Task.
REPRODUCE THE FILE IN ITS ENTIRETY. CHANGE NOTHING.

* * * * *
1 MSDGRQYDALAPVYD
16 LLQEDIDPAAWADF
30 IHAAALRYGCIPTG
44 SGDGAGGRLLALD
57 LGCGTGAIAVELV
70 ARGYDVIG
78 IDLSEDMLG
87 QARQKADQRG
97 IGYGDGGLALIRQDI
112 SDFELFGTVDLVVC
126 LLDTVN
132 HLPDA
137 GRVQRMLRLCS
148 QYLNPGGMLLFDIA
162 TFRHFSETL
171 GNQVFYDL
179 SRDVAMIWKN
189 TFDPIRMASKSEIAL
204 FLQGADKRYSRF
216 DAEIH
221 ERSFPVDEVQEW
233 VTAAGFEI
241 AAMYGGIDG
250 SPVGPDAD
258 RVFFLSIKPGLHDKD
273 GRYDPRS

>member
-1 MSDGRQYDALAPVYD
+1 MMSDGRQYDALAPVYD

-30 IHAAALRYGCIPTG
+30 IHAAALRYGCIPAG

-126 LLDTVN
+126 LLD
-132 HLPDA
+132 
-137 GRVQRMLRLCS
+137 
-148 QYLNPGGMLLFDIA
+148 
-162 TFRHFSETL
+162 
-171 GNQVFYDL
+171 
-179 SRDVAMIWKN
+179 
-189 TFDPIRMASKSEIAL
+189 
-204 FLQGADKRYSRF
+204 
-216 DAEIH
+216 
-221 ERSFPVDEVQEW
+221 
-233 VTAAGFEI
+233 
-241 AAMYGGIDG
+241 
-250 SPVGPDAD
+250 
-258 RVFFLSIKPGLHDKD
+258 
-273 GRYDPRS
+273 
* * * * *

1 MSDGRQYDALAPVYD
16 LLQEDIDPAAWADF
30 IHAAALRYGCIPTG
44 SGDGAGGRLLALD
57 LGCGTGAIAVELV
70 ARGYDVIG
78 IDLSEDMLG
87 QARQKADQRG
97 IGYGDGGLALIRQDI
112 SDFELFGTVDLVVC
126 LLDTVN
132 HLPDA
137 GRVQRMLRLCS
148 QYLNPGGMLLFDIA
162 TFRHFSETL
171 GNQVFYDL
179 SRDVAMIWKN
189 TFDPIRMASKSEIAL
204 FLQGADKRYSRF
216 DAEIH
221 ERSFPVDEVQEW
233 VTAAGFEI
241 AAMYGGIDG
250 SPVGPDAD
258 RVFFLSIKPGLHDKD
273 GRYDPRS

>member
-1 MSDGRQYDALAPVYD
+1 MMSDGRQYDALAPVYD

-30 IHAAALRYGCIPTG
+30 IHAAALRYGCIPAG

-126 LLDTVN
+126 LLD
-132 HLPDA
+132 
-137 GRVQRMLRLCS
+137 
-148 QYLNPGGMLLFDIA
+148 
-162 TFRHFSETL
+162 
-171 GNQVFYDL
+171 
-179 SRDVAMIWKN
+179 
-189 TFDPIRMASKSEIAL
+189 
-204 FLQGADKRYSRF
+204 
-216 DAEIH
+216 
-221 ERSFPVDEVQEW
+221 
-233 VTAAGFEI
+233 
-241 AAMYGGIDG
+241 
-250 SPVGPDAD
+250 
-258 RVFFLSIKPGLHDKD
+258 
-273 GRYDPRS
+273 